Two States Considering Constitutional Carry

Two States Considering Constitutional Carry

While concealed carry is all fine and well, the requirement to have a permit in order to bear arms is still a clear infringement on the plain text of the Second Amendment. After all, “the right to keep and bear arms shall not be infringed” doesn’t actually mean “infringe all you want by making someone have a permit in order to do this thing.”


Saying otherwise is ridiculous.

That’s why permitless carry is also often referred to as constitutional carry.

Now, two states are looking at doing away with their own permit requirements. First, we have Utah that has a constitutional carry bill just introduced.

A Utah lawmaker doesn’t think anyone over 21 needs to get a permit to carry a concealed firearm.

But while Rep. Walt Brooks, R-St. George, on Wednesday unveiled HB472 that would allow Utahns who can lawfully possess a firearm to forgo the permitting processes to conceal carry, he admits he doesn’t expect it to pass.

“Being this late in the session, the bill is not going to make it through. My purpose is to get the bill language together for next year’s session,” Brooks told the Deseret News.

This is not the first time lawmakers have tried to dump the Utah law that requires someone to have a permit to carry a concealed weapon.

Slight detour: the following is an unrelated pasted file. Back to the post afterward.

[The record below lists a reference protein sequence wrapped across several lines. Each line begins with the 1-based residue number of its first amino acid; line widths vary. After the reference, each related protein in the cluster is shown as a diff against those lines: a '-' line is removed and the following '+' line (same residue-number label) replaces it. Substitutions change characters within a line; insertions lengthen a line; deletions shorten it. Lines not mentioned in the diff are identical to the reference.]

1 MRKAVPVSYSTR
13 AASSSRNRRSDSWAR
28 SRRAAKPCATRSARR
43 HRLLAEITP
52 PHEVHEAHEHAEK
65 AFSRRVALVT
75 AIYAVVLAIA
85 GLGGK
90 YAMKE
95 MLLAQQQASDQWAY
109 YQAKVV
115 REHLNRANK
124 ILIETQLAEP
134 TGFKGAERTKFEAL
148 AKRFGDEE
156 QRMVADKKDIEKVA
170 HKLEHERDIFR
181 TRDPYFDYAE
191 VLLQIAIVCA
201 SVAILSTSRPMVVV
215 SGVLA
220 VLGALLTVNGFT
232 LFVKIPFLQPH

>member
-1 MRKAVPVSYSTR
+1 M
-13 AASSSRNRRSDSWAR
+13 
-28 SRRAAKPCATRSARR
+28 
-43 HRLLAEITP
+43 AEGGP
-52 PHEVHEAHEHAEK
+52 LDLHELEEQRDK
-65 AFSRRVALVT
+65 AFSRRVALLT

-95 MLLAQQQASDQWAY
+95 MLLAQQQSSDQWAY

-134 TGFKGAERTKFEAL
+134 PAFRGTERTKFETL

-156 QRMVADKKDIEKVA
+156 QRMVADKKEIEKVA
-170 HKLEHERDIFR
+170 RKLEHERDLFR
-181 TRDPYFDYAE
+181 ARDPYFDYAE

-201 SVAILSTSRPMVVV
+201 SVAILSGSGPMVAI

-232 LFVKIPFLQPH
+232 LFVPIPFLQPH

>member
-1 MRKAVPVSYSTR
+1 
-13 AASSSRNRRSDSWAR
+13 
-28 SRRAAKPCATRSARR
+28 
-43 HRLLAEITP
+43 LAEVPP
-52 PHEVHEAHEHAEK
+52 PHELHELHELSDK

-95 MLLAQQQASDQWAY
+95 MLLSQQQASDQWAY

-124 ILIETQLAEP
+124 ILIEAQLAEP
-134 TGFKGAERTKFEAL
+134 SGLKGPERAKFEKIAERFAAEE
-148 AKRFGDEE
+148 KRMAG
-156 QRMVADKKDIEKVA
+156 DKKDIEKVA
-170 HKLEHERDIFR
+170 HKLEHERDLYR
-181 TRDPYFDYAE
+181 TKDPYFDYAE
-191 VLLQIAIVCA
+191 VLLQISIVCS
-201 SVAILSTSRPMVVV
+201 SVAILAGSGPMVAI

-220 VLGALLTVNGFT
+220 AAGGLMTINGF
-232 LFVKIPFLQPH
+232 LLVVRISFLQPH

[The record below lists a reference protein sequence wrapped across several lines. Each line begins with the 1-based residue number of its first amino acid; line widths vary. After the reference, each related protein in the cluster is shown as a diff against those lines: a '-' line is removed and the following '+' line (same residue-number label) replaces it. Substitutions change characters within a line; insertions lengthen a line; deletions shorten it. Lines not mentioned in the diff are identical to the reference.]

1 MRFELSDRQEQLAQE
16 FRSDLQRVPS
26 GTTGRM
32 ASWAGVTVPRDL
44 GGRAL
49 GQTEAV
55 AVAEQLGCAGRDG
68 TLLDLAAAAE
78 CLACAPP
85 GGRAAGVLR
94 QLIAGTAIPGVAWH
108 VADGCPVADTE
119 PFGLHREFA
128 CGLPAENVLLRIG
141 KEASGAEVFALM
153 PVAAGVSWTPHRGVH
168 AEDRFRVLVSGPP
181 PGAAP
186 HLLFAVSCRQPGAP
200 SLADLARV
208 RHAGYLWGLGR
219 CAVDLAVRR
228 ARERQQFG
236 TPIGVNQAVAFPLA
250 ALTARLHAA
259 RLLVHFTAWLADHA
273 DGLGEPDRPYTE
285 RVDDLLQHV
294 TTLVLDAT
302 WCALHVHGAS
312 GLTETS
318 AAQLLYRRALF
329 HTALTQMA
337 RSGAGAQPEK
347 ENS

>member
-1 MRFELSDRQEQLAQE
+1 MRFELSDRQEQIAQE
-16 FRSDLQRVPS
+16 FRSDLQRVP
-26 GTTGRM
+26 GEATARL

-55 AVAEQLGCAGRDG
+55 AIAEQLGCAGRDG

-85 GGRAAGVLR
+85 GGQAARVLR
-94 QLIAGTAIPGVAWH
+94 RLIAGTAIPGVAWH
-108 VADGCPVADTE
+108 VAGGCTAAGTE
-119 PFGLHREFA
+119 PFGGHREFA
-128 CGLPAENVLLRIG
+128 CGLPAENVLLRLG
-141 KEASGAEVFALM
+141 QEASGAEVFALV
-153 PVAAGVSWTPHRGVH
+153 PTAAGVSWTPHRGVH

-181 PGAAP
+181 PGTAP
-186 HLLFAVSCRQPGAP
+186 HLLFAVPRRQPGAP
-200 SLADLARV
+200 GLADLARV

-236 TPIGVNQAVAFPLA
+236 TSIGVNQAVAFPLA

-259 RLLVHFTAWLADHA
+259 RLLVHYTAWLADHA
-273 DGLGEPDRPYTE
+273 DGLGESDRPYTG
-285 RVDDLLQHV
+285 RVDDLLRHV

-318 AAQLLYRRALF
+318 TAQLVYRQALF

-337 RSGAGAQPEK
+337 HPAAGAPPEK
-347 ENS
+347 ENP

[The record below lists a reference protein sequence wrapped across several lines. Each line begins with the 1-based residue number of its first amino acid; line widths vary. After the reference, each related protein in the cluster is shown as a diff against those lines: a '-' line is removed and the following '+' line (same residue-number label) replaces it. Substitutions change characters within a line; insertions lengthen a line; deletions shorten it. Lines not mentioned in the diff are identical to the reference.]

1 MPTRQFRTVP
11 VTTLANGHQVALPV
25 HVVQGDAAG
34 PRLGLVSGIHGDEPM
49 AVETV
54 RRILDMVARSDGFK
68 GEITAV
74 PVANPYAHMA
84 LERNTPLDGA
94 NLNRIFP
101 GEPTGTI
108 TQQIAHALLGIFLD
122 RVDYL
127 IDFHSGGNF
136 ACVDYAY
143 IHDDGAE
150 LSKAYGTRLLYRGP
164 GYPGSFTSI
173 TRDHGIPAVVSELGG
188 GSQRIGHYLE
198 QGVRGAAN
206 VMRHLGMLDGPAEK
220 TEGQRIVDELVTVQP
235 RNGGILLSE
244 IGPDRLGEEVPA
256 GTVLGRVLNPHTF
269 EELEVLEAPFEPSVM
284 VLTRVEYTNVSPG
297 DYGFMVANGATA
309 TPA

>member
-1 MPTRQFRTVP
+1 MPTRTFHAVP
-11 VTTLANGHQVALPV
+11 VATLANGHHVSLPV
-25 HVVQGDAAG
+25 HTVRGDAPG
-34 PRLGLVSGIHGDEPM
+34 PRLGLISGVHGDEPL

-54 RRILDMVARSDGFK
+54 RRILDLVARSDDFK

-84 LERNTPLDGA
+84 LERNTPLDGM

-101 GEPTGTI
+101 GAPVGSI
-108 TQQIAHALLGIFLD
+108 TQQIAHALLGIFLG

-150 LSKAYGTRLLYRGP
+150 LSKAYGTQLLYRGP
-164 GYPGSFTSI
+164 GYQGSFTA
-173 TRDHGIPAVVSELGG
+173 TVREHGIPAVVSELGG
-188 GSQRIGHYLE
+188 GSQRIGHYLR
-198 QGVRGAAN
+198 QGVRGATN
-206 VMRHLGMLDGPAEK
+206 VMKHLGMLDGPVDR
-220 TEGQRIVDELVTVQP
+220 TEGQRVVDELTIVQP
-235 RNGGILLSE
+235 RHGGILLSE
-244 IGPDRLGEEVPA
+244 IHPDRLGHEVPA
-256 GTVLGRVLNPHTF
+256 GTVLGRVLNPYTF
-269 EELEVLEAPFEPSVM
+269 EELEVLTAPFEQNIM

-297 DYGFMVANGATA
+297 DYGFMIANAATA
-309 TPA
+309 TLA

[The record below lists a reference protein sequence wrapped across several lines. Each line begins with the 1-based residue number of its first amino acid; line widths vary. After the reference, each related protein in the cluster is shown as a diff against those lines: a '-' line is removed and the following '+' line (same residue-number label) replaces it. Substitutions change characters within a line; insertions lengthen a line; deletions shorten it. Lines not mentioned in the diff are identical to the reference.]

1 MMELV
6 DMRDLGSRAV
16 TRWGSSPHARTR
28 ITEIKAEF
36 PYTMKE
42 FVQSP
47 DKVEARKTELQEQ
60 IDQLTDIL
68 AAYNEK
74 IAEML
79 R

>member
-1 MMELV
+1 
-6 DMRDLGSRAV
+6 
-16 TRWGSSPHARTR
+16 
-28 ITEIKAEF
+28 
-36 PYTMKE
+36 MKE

The Legislature passed a bill in 2013 that would have dropped the requirement, but Gov. Gary Herbert vetoed the legislation, saying “it removes an existing provision of Utah law that those who carry a concealed weapon obtain a permit. Utah’s permitting system has been in place for decades, and in its current form for more than 15 years.”


Which, of course, is a stupid reason to veto a bill. Honestly, saying he’s vetoing a bill because it removes a provision it’s expressly written to remove is kind of circular reasoning.

More importantly, though, keeping a law in place simply because it’s been in place for years is beyond idiotic. Bad laws need to be removed, no matter how old they are.

Unfortunately, Brooks may be right and the bill not pass.

However, in Alabama, they’re much closer to making constitutional carry a reality.

A bill that would remove the requirement for citizens in Alabama to obtain a permit to conceal carry a firearm has passed a Senate Committee on a 6-4 vote.

The bill, SB1, was filed by Gerald Allen (R-Tuscaloosa) and has faced opposition from gun control groups and police officers within the state.

Currently, in order to conceal a weapon on your person or to carry your weapon in an accessible place in a vehicle, Alabamians are required to possess a concealed carry permit that you obtain from your Sheriff.

Allen filed a similar bill last year that also got to this point, but failed to go any further.

Of course, Alabama’s current permitting process has some problems. In fact, I wrote yesterday about a measure to try and fix that system. However, these two bills aren’t exactly at odds with one another. A state-wide permitting system will still have a place in a constitutional carry state. After all, reciprocity requires a permit.


What are the odds of this one passing, though?

Well, not fantastic, truth be told, though I’d love to be wrong. This is basically the same legislature that failed to advance the bill last year. There’s no reason to think anything’s changed.

Still, it would be nice to see constitutional carry gain a little bit more steam with wins in either or both states.

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